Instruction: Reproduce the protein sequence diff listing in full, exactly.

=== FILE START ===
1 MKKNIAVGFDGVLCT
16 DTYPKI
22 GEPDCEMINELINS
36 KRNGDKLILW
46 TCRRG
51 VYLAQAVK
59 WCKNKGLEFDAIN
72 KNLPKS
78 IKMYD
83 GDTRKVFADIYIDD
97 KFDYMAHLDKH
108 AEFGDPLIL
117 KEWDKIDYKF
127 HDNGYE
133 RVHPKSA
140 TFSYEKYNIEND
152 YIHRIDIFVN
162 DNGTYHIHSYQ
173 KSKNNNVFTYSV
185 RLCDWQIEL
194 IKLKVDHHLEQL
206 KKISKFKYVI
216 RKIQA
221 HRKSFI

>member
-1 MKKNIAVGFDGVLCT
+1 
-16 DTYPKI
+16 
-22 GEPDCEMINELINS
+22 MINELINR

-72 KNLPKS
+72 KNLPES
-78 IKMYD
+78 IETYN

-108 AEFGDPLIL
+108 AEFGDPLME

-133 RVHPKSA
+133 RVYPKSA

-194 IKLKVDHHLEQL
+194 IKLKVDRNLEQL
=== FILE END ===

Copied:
1 MKKNIAVGFDGVLCT
16 DTYPKI
22 GEPDCEMINELINS
36 KRNGDKLILW
46 TCRRG
51 VYLAQAVK
59 WCKNKGLEFDAIN
72 KNLPKS
78 IKMYD
83 GDTRKVFADIYIDD
97 KFDYMAHLDKH
108 AEFGDPLIL
117 KEWDKIDYKF
127 HDNGYE
133 RVHPKSA
140 TFSYEKYNIEND
152 YIHRIDIFVN
162 DNGTYHIHSYQ
173 KSKNNNVFTYSV
185 RLCDWQIEL
194 IKLKVDHHLEQL
206 KKISKFKYVI
216 RKIQA
221 HRKSFI

>member
-1 MKKNIAVGFDGVLCT
+1 
-16 DTYPKI
+16 
-22 GEPDCEMINELINS
+22 MINELINR

-72 KNLPKS
+72 KNLPES
-78 IKMYD
+78 IETYN

-108 AEFGDPLIL
+108 AEFGDPLME

-133 RVHPKSA
+133 RVYPKSA

-194 IKLKVDHHLEQL
+194 IKLKVDRNLEQL